A new study finds military kids are more stressed by the total number of months a parent is deployed than by the number times he or she leaves and returns, I reported yesterday over at Military.com. But that’s not the only interesting thing the study says.
My story focused on that somewhat surprising finding from this 2008 RAND Corporation study, released last week. For spouses, like myself, it seems that it’s the coming and going that are the hardest. According to this study, kids between 11 and 17 had more trouble with the overall time gone.
But the report also looked at other issues, such as the emotional health and stress of the at home parent, how that affects the child and how communications challenges and reintegration play into the whole thing.
The study found that the quality of communication with the deployed parent is more important to kids than the quantity of calls. And in light of your comments around our discussion around the challenge of those phone calls, that makes perfect sense.
Anita Chandra, the study’s lead researcher, said in an interview that their research showed a link between good communications during deployment and good communications during reintegration. The report recommends the military spend more time focused on teaching families how to communicate well before, during and after deployment.
Both youth and caregivers in the study said the hardest part about reintegration is “fitting the returning parent back into the home routine.” Youth also reported that “understanding their deployed parent again” was particularly hard, pointing back to the importance of good communications.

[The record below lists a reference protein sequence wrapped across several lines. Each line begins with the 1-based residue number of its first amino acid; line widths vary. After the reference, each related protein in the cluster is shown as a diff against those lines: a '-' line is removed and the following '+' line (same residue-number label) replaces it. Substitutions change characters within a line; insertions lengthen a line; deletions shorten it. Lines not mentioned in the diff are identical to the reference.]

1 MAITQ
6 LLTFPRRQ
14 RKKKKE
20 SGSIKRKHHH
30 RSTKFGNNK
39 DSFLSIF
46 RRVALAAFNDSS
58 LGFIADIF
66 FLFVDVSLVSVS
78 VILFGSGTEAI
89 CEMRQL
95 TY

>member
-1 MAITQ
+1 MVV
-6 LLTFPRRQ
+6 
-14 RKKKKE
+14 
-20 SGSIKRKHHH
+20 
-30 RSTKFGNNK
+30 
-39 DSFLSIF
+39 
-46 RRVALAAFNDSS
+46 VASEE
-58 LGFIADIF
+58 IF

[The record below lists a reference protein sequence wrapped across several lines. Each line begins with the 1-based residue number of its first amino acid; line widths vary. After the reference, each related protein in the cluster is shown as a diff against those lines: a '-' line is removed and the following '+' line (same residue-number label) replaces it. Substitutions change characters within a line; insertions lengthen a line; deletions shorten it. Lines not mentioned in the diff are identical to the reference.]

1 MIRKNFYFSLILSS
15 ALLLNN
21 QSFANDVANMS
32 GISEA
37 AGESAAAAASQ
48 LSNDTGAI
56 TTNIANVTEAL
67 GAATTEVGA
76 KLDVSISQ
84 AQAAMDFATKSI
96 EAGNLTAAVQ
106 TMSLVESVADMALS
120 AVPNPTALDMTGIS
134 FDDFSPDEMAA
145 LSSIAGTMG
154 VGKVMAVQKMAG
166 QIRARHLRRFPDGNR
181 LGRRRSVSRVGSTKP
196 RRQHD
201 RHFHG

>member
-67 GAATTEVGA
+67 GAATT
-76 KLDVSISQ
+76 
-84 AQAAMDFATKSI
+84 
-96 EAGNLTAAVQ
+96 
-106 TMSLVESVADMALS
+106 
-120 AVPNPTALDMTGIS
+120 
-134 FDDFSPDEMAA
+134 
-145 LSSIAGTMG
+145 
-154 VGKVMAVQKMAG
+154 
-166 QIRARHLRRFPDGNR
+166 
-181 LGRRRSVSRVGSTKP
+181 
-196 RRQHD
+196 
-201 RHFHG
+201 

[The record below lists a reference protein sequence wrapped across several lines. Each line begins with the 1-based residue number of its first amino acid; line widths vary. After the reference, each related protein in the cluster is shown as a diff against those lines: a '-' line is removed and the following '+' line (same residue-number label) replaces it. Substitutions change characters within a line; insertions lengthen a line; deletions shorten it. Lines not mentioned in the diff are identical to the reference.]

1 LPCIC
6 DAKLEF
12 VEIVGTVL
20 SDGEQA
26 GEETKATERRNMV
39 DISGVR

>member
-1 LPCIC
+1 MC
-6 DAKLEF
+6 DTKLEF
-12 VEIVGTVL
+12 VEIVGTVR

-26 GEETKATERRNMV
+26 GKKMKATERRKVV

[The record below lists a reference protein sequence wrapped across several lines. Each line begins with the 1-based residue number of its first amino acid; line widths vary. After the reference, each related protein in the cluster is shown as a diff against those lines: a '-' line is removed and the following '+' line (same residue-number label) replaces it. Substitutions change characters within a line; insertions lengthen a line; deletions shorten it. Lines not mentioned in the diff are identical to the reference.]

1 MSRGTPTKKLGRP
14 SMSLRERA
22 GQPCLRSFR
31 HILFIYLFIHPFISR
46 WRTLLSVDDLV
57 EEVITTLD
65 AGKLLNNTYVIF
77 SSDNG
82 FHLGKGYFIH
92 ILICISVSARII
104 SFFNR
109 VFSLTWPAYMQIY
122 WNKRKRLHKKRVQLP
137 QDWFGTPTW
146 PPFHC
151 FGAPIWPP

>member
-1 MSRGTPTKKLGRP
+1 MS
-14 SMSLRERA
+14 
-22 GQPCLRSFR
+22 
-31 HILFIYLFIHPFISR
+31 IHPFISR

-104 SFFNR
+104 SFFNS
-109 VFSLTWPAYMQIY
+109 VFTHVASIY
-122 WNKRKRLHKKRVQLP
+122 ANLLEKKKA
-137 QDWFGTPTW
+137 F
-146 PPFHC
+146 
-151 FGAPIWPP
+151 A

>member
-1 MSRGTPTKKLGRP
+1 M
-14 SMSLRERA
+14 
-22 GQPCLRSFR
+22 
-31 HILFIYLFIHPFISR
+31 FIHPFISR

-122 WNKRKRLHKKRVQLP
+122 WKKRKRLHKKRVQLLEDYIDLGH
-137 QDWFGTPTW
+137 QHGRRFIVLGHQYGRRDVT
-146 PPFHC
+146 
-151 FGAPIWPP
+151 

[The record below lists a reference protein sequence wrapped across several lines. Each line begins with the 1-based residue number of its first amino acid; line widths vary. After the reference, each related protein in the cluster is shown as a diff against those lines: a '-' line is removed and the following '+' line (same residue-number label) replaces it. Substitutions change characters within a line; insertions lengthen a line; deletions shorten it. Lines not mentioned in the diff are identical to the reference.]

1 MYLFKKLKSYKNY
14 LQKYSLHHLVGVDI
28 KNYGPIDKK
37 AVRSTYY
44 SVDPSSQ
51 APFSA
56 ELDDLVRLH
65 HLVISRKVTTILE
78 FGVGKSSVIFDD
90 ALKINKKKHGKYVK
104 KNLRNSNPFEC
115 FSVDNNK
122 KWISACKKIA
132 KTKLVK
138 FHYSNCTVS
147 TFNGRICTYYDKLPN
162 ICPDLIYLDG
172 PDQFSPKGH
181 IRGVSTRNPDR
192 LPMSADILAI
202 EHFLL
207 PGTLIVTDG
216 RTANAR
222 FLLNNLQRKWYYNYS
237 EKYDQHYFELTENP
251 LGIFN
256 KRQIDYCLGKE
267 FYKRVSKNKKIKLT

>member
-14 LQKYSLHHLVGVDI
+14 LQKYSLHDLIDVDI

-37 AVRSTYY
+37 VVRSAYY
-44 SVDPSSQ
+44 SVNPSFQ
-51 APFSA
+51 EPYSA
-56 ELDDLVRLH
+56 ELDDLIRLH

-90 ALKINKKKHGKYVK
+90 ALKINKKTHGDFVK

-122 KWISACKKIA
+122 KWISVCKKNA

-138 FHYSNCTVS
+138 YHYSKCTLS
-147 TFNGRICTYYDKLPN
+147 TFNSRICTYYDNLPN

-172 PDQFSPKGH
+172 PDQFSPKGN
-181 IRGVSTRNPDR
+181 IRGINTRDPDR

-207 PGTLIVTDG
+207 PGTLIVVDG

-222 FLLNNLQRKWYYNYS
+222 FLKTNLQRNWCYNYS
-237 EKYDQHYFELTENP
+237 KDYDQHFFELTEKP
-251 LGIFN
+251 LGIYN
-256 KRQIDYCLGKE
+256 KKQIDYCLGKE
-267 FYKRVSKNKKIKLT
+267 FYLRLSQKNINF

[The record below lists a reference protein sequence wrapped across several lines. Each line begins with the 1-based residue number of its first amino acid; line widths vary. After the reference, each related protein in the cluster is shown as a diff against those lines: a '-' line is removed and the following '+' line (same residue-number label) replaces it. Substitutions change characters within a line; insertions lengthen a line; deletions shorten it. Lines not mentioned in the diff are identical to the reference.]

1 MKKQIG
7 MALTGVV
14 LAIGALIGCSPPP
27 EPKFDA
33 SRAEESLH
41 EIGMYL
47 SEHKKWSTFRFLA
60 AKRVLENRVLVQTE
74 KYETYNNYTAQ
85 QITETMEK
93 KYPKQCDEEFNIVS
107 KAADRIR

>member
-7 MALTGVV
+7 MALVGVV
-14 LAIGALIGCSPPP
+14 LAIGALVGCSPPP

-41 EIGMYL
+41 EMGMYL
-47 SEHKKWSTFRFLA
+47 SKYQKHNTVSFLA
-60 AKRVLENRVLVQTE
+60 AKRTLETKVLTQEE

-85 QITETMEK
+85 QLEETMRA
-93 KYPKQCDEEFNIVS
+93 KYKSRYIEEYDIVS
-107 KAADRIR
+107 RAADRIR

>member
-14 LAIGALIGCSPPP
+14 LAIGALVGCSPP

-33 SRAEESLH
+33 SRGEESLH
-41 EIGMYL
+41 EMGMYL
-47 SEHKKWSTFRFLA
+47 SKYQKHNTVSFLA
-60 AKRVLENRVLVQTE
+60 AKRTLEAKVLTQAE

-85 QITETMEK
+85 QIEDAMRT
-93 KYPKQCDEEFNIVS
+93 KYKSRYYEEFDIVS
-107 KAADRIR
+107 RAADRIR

“The people that had better communication quality reported fewer stressors ... that begs the questions of thinking about what we’re doing” to help with communications, Chandra said. “Is the military prepared to help families think about this? Are there questions that teachers and pediatricians could ask about this? It was definitely one of the things that we checked off as being a key factor we should be thinking more about.”
And as if to bring the whole thing full circle, kids reported worries about the next deployment as their number two reintegration stressor. One thing is clear: time away from a deployed caregiver is not a cake walk for kids.
This study, Michelle Joyner, an official with the National Military Family Association (NMFA) said, gave researchers a chance to see just where support can be best used.
“That really presents an opportunity to better support families,” she said. “It was good to see that while a lot of families were really doing well and coping, there’s really some targeted ways we could reach out.”
Participants for the study were located through NMFA's youth camp Operation Purple.
The report also said that the emotional health of kids during deployment is strongly linked to the emotional health of their non-deployed parent. We already knew that was true, but it's a good reminder: you have to take care of yourself if you want to take care of your kids.
For military spouses, this research brings up a variety of enlightening points when it comes to kids and deployment. It can be easy to treat your kids as if they are having the same emotions you are and deal with them like you deal with yourself, when they may not necessarily be the best option.